CSS Comb

I use csscomb to normalize and re-order the styles based on the rules in csscomb.json. There’s actually not much point to this, but it ensures your css comes out looking pretty. See commit.

Combine and Minify Scripts

Underscores just has two scripts to combine: skip-link-focus-fix.js and navigation.js. I updated functions.php so that the scripts are enqueued separately if I’m in debug mode, but otherwise as a single file platform.min.js. See commit.

You’ve probably looked a WordPress site before and seen more than a dozen script tags in the head. Many of those a from plugins, but a few themes are also notorious. Most users aren’t at the point where they know to install concat and minification plugins- so if theme developers concat these by default it will improve load times for millions of people.

Of course, there’s not a huge benefit for just doing this with two tiny scripts- but in most of my projects I end up using a few more javascript files than that.


It’s sometimes difficult to remember to version scripts/scripts when they change. So I’ve updated the enqueues to use the theme version- which I’ve set up as a constant. Whenever a new version goes out, the cache will be busted for users and they’ll get the latest copy of the scripts and styles. I also reformatted the enqueues to make them more readable. See commit.

It’s best to just have one spot where the version number is updated, so I do this in package.json. When “grunt build” is run, it will automatically update the constant in functions.php and the stylesheet. See commit.

More Scripts

I’ve been using FitVids in my new projects- so I’ve added that to the base. I also added an additional file called global.js- which will have all my custom scripts. See commit.

People have mentioned moving FitVids into core- but I don’t like the idea of core loading more scripts on the front end. This is the realm of display and appearance and should be the job of the theme.

0.1.0 Tag

It’s not a ton of changes- but it’s a bit time consuming to do for each project. I am tagging this version 0.1.0 if anyone wants to fork their own version from here. After this point I’ll be making updates that are more subjective personal preferences than what I necessarily think is important for a generic base theme- but you’re welcome to keep watching the commits.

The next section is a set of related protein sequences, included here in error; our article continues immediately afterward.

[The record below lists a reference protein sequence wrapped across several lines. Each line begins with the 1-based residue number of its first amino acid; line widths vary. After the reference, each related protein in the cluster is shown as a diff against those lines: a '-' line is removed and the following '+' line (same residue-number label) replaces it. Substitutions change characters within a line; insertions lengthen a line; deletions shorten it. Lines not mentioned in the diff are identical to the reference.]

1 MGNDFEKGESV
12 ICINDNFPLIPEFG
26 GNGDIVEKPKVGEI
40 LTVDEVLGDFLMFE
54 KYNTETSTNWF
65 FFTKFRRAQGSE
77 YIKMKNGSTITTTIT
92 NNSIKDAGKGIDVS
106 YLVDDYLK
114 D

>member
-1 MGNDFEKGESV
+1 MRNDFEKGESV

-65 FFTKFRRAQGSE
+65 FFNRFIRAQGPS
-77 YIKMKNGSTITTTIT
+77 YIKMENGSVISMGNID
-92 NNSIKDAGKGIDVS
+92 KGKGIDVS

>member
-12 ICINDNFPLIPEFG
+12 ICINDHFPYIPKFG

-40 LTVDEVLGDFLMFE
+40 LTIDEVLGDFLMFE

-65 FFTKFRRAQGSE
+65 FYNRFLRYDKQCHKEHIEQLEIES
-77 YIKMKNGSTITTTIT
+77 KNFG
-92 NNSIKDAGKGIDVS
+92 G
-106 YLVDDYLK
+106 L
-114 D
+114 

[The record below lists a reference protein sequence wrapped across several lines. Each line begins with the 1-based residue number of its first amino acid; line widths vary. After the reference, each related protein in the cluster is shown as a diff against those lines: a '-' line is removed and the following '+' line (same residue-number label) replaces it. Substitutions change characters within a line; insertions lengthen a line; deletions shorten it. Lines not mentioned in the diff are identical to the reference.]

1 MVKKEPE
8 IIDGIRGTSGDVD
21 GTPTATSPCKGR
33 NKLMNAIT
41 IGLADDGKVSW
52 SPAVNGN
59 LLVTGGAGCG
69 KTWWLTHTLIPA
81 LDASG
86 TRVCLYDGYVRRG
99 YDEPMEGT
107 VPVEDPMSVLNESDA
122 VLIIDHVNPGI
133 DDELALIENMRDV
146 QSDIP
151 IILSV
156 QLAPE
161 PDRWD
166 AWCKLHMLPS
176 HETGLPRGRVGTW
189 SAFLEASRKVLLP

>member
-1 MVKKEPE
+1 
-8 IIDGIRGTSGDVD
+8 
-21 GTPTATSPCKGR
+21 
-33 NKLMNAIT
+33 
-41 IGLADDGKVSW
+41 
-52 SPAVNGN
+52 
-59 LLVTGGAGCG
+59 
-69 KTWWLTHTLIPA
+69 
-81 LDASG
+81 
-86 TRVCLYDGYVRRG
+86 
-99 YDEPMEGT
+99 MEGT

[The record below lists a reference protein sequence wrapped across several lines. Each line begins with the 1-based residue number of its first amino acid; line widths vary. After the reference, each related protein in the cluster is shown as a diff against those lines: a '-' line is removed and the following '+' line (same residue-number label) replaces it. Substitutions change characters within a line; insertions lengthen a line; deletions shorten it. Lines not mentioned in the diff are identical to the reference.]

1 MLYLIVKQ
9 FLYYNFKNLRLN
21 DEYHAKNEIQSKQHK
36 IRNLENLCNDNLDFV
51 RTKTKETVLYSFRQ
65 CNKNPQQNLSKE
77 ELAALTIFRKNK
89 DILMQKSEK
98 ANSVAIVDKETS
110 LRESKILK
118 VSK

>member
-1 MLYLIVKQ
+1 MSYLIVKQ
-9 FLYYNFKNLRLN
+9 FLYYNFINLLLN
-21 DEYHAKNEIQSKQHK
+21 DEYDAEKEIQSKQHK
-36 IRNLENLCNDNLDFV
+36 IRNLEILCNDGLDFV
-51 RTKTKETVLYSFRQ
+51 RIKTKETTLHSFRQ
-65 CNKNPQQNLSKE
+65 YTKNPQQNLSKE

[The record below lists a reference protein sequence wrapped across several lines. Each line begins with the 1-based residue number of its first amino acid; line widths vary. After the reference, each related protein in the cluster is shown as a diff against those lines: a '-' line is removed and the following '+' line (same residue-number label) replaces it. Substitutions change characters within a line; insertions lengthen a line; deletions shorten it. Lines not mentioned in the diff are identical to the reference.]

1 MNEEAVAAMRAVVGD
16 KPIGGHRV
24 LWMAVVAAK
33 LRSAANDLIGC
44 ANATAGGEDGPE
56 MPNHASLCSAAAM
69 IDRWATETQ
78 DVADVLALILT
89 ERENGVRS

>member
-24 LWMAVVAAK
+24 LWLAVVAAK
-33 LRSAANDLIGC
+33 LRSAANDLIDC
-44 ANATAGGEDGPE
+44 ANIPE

I’m also planning to build out a Grunt Scaffold so I can generate a new theme based a number a presets I define at the beginning of a project. This will be things like theme name, number of widget areas, header support, number of menu areas, whether the theme is for public release or client, etc. I might even have it generate theme customizer options for common items like link color, fonts, logo, and footer text. But that will be another post.

Please feel free to offer suggestions, improvements or other ideas. If you have your own fork of Underscores, post in the comments and let me know why.

About Devin

I am a developer based in Austin, Texas. I run a little theme shop called DevPress and help manage a WooCommerce shop with Universal Yums. Find me on twitter @devinsays.

4 Responses

  1. Love what you are doing with Underscores. I have been using it as a framework for client themes the past few months and love what it has to offer just out of the box. Looking forward to playing around with the new “Platform” and learning more about grunt and Sass and everything. Thank you for making this available for all to use :D